Skip Ribbon Commands
Skip to main content

Jean Dorval

Other New Jersey Exonerations
At about 3:20 a.m. on March 20, 1994, a group of African-American men were standing on the sidewalk in Elizabeth, New Jersey, when several cars, one of them a black Acura Legend, pulled up and multiple shots were fired. Twenty-one-year-old Jerry Myers was robbed of his jewelry and shot to death, and 22-year-old Karon Henderson was wounded by gunfire.

Police said the shooters were Haitians who were seeking revenge because one of their friends had been shot in an earlier incident. Witnesses said that some of the shots were fired by a man who emerged from a black Acura Legend automobile.

In July 1994, a Union County grand jury indicted four Haitian men for the shooting: 22-year-old Duquene Pierre; 22-year-old Jean Dorval; 21-year-old James Louis, and 22-year-old Macgoohan Romelus. Pierre was the owner of a Black Acura Legend. All four were charged with murder, aggravated assault, robbery, and illegal use of a weapon.

In July 1995, Romelus was convicted of murder, robbery, and illegal use of a weapon. He was sentenced to 70 years in prison.

Pierre, Dorval, and Louis went to trial in Union County Superior Court in January 1996. Kim Minus, who was on the street at the time of the shooting, testified for the prosecution that she was 100 percent sure that Pierre was one of the gunmen. She said she identified Pierre in a photographic lineup shown to her by police several months after the shooting.

Eddie Henderson, a relative of Karon Henderson, testified that he was 70 percent sure that Pierre was one of the gunmen—although he admitted that, prior to the trial, he told police he believed Pierre was the driver of the black Acura Legend.

Three witnesses testified that they saw Dorval emerge from the Acura.

Pierre and Dorval presented an alibi defense—a speeding ticket issued to Pierre in Yemassee, South Carolina at 11:34 p.m.—about 750 miles from the shooting, which occurred about four hours later in Elizabeth.

Pierre’s defense attorney presented a record of a collect telephone call made to Pierre’s girlfriend, Yashonda Reid, at 12:32 a.m., from a location in South Carolina south of Yemassee. Reid testified that Pierre and Dorval were traveling to Florida to visit Pierre’s relatives.

The prosecution contended that the driver of the car in Yemassee and the person who made the phone call was not Pierre, but his twin brother, Kirby.

Dorval’s attorney presented a handwriting expert who said that a hotel registration form in Savannah, Georgia had been filled out and signed by Dorval.

Louis admitted being present at the time of the shooting, but denied he was involved.

On February 15, 1996, Dorval, Pierre, and Louis were convicted of murder, assault, robbery, and weapons offenses. They were sentenced to 60 years in prison.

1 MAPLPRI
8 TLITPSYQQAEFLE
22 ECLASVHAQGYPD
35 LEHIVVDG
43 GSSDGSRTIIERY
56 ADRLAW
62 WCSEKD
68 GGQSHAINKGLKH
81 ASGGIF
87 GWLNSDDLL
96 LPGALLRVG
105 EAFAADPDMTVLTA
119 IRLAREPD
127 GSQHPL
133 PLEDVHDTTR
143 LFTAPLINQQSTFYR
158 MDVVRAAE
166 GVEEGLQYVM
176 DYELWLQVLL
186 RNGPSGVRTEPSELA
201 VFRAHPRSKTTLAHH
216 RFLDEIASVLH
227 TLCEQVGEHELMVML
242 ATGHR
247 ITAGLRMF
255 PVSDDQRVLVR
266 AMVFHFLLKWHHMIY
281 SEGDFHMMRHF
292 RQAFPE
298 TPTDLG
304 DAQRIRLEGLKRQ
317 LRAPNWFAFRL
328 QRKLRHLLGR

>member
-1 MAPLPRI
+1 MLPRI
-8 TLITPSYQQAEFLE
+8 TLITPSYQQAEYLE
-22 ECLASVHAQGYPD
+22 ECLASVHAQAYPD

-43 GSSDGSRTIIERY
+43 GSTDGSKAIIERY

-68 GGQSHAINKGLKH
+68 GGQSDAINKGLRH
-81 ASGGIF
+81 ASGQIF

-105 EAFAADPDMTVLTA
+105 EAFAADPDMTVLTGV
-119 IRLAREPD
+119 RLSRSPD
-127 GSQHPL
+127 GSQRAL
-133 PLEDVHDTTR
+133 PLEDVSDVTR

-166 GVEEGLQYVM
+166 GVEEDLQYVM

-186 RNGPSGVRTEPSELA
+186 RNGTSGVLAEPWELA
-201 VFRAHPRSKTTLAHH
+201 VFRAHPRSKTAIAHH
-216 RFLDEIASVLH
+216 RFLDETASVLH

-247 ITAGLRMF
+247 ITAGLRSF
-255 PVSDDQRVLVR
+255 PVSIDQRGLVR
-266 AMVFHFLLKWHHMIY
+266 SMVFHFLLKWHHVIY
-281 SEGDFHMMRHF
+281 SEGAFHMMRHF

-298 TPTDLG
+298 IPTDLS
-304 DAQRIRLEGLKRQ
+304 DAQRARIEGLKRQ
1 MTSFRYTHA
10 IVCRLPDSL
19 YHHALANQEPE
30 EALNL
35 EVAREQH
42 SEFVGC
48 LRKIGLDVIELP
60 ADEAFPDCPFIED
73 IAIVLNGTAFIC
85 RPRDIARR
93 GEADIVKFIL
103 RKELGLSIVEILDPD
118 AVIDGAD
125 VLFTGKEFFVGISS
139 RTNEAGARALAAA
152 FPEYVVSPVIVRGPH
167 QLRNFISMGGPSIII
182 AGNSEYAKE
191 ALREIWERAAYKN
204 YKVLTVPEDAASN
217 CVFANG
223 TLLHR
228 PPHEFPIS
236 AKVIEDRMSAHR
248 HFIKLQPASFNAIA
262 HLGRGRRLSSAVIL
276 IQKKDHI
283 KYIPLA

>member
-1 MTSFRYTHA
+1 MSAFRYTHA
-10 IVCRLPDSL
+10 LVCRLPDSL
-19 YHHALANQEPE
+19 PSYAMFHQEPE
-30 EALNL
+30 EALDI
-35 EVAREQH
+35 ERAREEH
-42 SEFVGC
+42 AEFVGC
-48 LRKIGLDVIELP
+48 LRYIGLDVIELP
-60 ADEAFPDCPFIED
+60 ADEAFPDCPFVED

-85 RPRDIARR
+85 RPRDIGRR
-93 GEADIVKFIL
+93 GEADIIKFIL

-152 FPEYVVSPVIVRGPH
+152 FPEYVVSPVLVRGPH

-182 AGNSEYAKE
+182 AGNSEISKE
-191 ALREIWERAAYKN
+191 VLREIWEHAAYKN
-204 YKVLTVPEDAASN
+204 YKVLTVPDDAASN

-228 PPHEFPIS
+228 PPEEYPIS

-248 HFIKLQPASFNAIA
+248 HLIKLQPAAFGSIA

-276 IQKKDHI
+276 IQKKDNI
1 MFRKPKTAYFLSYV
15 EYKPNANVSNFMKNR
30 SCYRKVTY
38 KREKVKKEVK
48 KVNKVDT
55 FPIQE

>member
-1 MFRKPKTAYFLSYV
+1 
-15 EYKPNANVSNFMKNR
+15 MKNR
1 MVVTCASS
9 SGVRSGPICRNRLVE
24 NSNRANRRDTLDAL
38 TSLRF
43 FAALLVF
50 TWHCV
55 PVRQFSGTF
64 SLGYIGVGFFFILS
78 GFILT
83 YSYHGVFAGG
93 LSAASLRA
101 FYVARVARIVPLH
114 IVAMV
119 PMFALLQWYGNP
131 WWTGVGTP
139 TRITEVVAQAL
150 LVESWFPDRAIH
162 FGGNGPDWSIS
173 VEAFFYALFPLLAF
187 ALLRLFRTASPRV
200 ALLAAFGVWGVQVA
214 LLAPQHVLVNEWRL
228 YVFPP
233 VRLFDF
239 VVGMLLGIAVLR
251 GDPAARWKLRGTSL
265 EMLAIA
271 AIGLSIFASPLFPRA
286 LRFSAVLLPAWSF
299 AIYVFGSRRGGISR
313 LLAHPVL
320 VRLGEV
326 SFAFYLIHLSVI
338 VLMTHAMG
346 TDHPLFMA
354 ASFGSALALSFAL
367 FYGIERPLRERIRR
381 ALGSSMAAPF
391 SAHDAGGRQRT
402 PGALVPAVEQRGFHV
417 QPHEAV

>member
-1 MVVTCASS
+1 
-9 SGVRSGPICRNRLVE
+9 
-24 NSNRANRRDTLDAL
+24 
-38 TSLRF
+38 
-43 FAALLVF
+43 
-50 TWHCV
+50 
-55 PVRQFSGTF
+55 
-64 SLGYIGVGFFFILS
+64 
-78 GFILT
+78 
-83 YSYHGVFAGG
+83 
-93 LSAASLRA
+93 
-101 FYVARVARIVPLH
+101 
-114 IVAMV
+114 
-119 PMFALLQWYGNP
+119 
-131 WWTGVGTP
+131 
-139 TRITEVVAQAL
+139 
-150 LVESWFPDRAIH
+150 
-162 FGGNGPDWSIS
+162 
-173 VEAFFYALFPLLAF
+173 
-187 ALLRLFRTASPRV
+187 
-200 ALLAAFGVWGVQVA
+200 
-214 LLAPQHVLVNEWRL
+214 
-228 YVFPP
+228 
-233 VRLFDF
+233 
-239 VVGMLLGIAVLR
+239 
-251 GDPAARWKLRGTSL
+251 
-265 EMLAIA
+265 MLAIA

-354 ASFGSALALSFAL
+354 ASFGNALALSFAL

After several years of hearings and appeals, Pierre’s convictions were reversed by the New Jersey Supreme Court in December 2015. The court held that Pierre’s trial defense attorney had provided an inadequate legal defense by failing to call Pierre’s brother, Kirby, and sister, Astrid, to testify that at the time of the crime, Kirby did not know how to drive and did not travel to Florida.

In addition, the defense attorney failed to present the remainder of the record of phone calls made to Reid. Those records showed a series of calls made from locations progressively farther south and finally from Florida. Finally, three of Pierre’s relatives would have testified that Pierre visited them in Florida in March 1994 and the defense attorney contacted none of them at the time of Pierre’s trial.

In July 2016, Pierre went to trial for a second time in Union County Superior Court, represented by a new legal team of Linda Mehling, who had argued Pierre’s case to the state Supreme Court, as well as lawyers Don DiGioia, Frank Krack, and Michael Simon.

The prosecution again called Kim Minus and Eddie Henderson to testify. Both, during extensive cross-examination by DiGioia, admitted that they were never sure that Pierre was at the scene of the crime. Minus admitted that when she viewed the photographic lineup and identified Pierre, it was a “guess.” Henderson admitted that in fact he was not only no longer sure that Pierre was at the scene, but that another man in the photographic lineup he viewed was more likely the person he saw at the scene. When DiGioia pointed out that this other man was merely a “filler” who was in the lineup but had nothing to do with the crime, Henderson said he really was not sure at all that Pierre was there.

After those two witnesses completed their testimony, DiGioia made a motion to acquit Pierre. The judge granted the motion and Pierre was released.

After Dorval filed a post-conviction petition seeking to vacate his conviction as well, the Union County Prosecutor's Office moved to vacate Dorval’s convictions. On April 30, 2018, the motion was granted, the prosecution dismissed the charges, and Dorval was released.

In 2020, Dorval filed a federal civil-rights lawsuit against the state of New Jersey and two officers involved in the investigation.

– Maurice Possley

Report an error or add more information about this case.

Posting Date: 5/4/2018
Last Updated: 5/21/2020
State:New Jersey
Most Serious Crime:Murder
Additional Convictions:Robbery, Assault, Illegal Use of a Weapon
Reported Crime Date:1994
Sentence:60 years
Age at the date of reported crime:21
Contributing Factors:Mistaken Witness ID, Inadequate Legal Defense
Did DNA evidence contribute to the exoneration?:No